Egg-stra! Egg-stra!: EGG by Kevin Henkes
The next three cracked eggs take their time, but one by one, a yellow bird follows, and then the blue egg hatches, wearing a chip of shell for a cap. Then each tries their wings and flies away.
The green egg remains. Clearly, this egg is not all it's cracked up to be.
The three little birds return to wait, and wait, and wait, watching over their late mate. They take a listen for activity inside. At last they go proactive. They peck and peck and peck with increasing power.
Cracks appear. and then...
Climbing out of the green shell is a little alligator. The three birds react. Yipes! Fly away! Fly away!
The little reptilian is left all by himself--all on his lonesome and feeling bad.
But the three birds are as curious as they are afraid. They fly back to check out the new guy. The strange hatchling seems harmless, so....
One by one, they venture closer, and one by one they land on his bumpy green back. He heads for the pond, and they hang on, going for a gator-ride on the quiet waters, seemingly becoming friends as the sinking sun morphs into an egg-shaped ovoid and slides low over the landscape.
Is this where the story ends? Or is there more to tell--perhaps from the reader?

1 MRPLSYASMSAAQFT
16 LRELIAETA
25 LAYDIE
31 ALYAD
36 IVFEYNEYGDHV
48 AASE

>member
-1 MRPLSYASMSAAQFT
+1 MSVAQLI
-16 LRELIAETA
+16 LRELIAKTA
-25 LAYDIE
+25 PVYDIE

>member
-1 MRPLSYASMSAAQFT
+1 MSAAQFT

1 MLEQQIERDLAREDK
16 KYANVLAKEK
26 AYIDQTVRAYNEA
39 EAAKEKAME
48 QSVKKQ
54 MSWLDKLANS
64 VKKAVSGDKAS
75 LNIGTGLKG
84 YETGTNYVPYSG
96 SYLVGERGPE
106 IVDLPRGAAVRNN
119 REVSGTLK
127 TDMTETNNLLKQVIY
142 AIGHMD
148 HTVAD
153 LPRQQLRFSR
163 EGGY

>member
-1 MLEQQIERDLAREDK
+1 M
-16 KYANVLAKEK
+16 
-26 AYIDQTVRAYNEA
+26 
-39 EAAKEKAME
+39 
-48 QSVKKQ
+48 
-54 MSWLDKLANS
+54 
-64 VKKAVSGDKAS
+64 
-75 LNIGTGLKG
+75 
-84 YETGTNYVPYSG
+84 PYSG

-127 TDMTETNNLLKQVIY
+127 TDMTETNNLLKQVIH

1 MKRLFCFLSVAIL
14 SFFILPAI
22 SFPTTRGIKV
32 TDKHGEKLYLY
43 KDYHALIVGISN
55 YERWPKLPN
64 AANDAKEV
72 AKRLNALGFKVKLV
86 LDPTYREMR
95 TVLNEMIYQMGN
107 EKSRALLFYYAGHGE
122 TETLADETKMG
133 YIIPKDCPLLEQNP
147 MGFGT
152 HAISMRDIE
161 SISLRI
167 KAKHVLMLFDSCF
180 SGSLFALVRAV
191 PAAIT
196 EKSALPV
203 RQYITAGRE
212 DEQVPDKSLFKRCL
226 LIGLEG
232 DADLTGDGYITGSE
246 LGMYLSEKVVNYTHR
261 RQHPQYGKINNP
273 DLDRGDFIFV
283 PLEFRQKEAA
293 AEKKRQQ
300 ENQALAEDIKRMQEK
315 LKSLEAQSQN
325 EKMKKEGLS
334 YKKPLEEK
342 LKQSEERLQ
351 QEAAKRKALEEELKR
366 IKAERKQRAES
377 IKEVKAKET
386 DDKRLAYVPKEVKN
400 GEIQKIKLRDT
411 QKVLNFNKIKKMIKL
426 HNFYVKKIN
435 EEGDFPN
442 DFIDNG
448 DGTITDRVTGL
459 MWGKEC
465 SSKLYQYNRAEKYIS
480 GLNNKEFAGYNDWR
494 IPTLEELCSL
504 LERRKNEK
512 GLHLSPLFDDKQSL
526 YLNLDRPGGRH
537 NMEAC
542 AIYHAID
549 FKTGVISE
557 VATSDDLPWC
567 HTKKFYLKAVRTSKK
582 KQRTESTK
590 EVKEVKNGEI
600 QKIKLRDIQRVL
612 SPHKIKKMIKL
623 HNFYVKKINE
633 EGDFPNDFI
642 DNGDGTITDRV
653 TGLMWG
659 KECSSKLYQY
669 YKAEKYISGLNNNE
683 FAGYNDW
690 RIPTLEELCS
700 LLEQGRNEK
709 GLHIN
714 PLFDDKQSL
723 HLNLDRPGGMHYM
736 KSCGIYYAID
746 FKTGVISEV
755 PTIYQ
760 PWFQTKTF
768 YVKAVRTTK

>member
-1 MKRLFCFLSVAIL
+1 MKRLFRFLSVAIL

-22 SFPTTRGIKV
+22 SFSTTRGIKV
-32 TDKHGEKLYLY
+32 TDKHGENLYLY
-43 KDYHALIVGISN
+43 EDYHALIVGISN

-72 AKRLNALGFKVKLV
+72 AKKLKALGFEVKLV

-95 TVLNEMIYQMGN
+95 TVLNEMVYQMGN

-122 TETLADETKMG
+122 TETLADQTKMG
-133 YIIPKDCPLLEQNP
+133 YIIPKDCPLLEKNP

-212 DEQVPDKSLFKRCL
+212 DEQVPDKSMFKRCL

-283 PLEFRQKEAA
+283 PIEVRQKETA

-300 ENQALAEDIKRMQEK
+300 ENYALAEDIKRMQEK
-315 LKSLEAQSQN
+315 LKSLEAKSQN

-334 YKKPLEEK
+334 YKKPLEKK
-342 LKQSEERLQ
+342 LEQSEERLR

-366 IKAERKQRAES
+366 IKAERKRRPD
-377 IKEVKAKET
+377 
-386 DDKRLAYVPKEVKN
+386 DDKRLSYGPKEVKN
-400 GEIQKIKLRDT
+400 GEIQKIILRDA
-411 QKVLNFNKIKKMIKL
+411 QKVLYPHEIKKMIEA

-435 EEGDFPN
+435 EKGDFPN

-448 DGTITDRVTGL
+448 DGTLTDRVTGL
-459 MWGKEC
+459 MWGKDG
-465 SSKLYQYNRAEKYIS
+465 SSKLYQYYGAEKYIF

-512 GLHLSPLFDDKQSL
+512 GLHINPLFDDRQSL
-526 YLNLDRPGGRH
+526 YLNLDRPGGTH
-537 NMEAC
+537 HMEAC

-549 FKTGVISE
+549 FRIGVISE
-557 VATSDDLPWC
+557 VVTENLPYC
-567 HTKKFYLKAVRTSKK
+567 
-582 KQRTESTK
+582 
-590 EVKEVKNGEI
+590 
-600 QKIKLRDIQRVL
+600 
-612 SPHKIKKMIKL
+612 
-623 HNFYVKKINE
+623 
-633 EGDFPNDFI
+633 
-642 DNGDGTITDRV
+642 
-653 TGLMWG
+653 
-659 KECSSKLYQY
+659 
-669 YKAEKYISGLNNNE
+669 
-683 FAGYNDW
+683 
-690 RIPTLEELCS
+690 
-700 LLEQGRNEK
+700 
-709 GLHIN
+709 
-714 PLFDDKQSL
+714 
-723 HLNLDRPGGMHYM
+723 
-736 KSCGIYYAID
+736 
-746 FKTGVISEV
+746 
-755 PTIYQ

Two things are true of Kevin Henkes' recent picture books: they are lovely to look at and they leave the reader wondering...., and as in his latest, Egg (Greenwillow Books, 2017), wondering what egg-zactly what happened here?
His pastel-paletted text and characters tell a sweet story of unlikely friendship, but most of Henkes' illustrations are placed within grids with four and then sixteen cells, as the Newbery and Caldecott-award winning author-illustrator keeps coming up with a different form of graphic narration. This one is no exception. Is he playing with the graphic contrast of curves and gridded squares? Is he pushing a premise that friendship can't be contained? Or both?
As in his Waiting and When Spring Comes, (see reviews here and here), Kevin Henkes captures attention with irresistible images and builds tension while making the reader tell the story in his or her own way. Here, Henkes' pages are innately lovely to look at, with images framed within a curved brown-ish frame, and arranged in almost wordless storytelling that is at a far remove from the classic spring-cum-Easter tale, one that leaves youngsters asking "what?" and "what if?" "Another stunner from Henkes, who is able to evoke so much with few words and such seemingly simple illustrations," says Kirkus. in a starred review. "Gorgeous and thought-provoking."